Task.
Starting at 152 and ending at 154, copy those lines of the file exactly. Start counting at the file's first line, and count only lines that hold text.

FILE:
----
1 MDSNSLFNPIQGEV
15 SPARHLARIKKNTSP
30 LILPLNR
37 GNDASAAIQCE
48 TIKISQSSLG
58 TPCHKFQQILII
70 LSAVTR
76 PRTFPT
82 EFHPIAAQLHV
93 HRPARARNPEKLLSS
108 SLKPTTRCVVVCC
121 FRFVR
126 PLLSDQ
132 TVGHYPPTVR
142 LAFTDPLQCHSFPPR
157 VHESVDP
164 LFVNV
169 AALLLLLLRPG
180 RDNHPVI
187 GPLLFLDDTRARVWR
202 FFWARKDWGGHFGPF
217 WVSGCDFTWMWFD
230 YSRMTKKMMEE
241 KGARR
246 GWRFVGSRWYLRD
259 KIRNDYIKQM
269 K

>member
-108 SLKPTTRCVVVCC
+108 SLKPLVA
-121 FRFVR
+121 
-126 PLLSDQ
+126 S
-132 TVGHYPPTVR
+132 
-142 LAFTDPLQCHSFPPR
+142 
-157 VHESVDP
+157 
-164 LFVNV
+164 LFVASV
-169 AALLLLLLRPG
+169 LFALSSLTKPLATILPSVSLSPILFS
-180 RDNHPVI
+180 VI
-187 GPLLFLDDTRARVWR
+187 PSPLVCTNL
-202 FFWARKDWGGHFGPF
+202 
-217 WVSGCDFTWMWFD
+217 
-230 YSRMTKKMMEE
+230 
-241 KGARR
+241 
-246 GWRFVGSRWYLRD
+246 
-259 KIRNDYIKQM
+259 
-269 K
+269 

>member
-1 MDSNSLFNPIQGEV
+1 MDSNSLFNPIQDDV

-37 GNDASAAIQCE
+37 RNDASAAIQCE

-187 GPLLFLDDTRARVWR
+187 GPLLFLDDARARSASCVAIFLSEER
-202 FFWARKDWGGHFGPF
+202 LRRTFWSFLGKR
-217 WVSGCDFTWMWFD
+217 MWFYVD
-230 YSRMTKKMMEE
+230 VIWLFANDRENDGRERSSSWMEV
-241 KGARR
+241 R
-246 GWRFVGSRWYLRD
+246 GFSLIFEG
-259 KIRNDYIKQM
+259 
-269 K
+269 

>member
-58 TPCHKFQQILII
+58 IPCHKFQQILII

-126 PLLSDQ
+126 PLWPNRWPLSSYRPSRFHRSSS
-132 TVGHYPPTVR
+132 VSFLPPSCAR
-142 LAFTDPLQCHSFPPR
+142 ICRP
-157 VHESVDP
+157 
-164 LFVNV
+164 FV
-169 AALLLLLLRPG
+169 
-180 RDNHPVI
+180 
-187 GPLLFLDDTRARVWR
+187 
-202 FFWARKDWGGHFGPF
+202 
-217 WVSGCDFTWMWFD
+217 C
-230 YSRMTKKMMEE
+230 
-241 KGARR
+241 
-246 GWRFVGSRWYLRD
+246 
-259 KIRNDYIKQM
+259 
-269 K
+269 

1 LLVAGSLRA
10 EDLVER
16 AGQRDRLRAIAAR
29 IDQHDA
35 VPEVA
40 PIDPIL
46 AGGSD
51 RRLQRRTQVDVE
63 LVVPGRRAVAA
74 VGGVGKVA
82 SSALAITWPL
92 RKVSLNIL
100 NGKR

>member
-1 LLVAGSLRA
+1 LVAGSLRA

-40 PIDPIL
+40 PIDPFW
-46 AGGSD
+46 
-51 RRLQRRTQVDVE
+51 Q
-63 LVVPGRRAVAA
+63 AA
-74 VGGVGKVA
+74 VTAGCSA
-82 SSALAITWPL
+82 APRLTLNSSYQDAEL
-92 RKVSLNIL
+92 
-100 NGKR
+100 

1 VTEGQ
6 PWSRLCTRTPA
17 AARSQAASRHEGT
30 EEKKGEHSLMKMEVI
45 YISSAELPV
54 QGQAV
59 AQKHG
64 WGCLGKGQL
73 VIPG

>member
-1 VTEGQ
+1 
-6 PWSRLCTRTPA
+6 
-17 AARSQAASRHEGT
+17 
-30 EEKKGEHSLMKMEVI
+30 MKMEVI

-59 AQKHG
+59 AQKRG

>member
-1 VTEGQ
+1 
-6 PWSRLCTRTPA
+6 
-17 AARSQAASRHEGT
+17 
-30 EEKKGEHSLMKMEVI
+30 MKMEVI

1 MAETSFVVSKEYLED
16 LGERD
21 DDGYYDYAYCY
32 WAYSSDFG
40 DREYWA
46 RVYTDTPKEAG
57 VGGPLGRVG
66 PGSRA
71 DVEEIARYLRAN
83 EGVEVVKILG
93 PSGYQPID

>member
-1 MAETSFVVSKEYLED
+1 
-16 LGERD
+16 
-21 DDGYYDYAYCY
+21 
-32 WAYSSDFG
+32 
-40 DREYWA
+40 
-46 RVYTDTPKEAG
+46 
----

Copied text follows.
30 EEKKGEHSLMKMEVI
45 YISSAELPV
54 QGQAV